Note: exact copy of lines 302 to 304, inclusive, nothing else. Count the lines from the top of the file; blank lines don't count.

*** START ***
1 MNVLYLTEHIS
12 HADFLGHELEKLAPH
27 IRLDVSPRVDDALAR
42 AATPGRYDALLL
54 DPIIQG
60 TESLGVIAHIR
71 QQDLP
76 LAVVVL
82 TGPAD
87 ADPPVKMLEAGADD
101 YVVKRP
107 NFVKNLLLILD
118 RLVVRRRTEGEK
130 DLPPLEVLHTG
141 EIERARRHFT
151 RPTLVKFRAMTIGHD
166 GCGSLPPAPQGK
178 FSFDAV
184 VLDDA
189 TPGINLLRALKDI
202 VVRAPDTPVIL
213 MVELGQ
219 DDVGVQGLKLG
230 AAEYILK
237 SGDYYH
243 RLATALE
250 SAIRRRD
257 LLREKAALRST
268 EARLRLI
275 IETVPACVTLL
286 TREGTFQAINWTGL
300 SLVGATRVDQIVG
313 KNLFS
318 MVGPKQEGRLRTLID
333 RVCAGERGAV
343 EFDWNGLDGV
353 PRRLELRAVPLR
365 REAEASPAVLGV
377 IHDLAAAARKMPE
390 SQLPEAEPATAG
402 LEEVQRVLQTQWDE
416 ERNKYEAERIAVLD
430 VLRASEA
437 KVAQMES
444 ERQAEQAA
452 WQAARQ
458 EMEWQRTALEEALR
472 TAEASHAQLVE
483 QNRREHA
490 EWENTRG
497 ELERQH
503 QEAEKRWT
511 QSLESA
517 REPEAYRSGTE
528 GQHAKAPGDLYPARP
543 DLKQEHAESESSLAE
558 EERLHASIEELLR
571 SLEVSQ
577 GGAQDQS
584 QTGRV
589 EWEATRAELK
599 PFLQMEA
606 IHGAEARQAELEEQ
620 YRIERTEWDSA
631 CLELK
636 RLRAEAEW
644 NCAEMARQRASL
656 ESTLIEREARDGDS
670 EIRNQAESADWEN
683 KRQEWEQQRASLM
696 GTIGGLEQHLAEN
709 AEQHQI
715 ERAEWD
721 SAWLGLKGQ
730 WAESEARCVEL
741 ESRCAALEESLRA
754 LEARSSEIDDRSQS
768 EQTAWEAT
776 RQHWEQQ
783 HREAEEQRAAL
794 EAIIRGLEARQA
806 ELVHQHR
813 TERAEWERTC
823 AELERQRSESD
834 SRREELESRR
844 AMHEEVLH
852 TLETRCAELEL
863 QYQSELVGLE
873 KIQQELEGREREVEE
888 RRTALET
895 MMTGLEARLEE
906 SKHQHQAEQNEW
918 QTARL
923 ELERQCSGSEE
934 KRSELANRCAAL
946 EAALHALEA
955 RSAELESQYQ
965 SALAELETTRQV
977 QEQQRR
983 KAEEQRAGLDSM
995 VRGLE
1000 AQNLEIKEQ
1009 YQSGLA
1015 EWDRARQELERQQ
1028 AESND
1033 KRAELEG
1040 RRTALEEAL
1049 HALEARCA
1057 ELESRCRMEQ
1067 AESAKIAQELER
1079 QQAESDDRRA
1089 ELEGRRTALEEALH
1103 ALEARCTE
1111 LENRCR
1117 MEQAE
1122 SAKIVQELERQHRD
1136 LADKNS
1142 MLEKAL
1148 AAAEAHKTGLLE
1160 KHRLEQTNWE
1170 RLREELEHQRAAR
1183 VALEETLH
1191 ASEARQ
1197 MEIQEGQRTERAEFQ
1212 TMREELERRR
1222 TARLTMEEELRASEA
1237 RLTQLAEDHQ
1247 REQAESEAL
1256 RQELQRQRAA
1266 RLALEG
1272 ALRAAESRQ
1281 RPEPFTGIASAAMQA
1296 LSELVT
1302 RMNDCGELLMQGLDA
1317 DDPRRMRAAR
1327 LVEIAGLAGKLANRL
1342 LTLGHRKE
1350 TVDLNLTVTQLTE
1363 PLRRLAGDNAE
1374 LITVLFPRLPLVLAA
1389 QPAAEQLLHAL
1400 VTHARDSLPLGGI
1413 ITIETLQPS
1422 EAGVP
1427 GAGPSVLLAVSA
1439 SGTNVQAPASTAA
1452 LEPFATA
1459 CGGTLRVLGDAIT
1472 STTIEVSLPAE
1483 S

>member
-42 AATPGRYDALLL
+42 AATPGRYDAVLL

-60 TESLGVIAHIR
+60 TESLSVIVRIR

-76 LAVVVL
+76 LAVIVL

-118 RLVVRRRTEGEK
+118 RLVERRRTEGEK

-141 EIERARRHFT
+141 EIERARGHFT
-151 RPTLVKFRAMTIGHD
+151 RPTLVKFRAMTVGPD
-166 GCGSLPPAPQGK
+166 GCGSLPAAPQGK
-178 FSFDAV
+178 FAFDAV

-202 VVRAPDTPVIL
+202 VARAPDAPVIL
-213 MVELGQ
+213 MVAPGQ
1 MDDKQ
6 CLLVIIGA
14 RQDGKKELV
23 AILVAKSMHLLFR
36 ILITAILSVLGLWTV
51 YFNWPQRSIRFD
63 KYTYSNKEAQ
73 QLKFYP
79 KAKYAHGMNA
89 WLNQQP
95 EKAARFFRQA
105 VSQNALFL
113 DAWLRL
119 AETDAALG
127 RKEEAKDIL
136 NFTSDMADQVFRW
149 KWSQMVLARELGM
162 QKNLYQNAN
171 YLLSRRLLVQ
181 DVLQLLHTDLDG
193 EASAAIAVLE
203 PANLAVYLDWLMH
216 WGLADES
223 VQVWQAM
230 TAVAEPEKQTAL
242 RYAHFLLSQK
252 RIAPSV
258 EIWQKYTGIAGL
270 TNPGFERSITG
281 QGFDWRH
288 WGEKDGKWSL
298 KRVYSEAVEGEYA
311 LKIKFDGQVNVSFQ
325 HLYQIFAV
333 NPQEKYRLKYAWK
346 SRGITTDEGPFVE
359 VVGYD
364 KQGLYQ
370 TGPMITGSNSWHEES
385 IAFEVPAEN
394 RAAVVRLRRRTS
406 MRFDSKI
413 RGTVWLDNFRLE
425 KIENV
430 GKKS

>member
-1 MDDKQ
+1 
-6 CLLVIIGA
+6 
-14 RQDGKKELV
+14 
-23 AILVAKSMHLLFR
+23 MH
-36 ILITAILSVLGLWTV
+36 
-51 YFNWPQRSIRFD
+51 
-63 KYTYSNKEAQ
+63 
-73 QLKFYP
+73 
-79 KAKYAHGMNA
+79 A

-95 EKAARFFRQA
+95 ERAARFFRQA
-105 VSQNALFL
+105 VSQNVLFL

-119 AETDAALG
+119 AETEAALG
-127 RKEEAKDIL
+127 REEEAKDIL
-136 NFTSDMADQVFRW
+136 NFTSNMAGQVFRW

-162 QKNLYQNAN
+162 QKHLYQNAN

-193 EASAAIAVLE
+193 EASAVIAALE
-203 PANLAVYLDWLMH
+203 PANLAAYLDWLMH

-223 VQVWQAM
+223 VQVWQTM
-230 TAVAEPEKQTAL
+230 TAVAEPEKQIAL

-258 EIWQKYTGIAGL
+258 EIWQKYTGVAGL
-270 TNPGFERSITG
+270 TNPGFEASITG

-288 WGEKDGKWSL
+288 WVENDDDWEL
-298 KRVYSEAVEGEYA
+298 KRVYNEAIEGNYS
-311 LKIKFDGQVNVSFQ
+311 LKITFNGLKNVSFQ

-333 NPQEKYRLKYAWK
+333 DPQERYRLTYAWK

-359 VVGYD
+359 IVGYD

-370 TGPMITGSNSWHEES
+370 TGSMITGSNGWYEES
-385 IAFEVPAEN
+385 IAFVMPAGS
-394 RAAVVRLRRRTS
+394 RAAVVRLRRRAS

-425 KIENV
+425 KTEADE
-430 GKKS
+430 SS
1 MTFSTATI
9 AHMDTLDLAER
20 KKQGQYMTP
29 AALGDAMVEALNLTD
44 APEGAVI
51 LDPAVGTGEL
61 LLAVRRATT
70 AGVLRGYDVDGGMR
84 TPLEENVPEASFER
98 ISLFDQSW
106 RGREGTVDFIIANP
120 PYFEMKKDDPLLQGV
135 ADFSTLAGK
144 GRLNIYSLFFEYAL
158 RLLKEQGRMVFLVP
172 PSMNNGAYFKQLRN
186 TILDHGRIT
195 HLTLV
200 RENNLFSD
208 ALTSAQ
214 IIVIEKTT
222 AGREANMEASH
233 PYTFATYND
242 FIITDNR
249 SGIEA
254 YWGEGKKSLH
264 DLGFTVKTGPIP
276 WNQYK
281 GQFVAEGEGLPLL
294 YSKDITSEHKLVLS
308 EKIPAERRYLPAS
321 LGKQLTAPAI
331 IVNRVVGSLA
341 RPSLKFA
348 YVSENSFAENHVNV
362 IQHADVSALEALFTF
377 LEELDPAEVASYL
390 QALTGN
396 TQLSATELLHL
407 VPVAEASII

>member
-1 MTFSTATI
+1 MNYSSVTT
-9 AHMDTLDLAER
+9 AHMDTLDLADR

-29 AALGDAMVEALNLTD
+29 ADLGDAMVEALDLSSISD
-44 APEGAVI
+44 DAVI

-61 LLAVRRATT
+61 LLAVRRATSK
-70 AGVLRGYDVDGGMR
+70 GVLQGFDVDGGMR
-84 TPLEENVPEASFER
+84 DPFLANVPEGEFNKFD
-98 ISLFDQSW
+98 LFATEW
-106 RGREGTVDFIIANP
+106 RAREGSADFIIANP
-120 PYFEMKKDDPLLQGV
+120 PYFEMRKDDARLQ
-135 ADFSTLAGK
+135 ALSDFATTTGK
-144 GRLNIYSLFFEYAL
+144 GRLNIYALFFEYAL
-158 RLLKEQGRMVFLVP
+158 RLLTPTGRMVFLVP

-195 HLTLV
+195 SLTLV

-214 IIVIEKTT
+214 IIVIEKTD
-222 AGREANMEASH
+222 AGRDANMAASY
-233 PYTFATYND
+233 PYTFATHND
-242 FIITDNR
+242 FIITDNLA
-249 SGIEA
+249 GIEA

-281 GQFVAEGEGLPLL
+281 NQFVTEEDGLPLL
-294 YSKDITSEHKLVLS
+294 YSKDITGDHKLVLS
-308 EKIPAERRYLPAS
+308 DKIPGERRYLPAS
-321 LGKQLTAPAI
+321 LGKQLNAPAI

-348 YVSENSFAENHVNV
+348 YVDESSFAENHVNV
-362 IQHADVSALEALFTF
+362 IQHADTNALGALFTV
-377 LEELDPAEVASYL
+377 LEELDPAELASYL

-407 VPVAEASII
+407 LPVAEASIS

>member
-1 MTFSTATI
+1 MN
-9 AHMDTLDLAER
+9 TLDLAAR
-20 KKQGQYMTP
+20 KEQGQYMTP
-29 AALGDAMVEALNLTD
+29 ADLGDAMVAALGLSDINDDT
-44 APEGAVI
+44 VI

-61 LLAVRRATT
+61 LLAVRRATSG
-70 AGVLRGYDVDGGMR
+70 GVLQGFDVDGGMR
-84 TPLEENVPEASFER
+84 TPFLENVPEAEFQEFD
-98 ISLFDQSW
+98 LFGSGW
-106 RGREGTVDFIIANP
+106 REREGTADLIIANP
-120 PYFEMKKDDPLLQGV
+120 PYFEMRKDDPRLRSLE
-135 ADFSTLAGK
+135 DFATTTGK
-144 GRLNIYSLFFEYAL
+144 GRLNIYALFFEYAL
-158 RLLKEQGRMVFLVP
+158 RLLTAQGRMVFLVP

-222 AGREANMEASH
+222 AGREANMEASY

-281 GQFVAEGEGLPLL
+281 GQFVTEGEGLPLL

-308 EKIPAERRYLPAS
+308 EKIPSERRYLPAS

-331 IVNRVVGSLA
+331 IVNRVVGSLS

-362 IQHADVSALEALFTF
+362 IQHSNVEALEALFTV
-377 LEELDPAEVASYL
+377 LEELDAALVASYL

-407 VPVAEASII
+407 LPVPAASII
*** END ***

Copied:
233 PYTFATYND
242 FIITDNR
249 SGIEA